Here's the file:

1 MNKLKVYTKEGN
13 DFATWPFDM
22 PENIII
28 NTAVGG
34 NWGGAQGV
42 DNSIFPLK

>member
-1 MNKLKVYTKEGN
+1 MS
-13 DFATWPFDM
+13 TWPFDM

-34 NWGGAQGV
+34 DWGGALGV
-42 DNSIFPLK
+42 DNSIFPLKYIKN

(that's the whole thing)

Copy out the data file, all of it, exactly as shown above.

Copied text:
1 MNKLKVYTKEGN
13 DFATWPFDM
22 PENIII
28 NTAVGG
34 NWGGAQGV
42 DNSIFPLK

>member
-1 MNKLKVYTKEGN
+1 MS
-13 DFATWPFDM
+13 TWPFDM

-34 NWGGAQGV
+34 DWGGALGV
-42 DNSIFPLK
+42 DNSIFPLKYIKN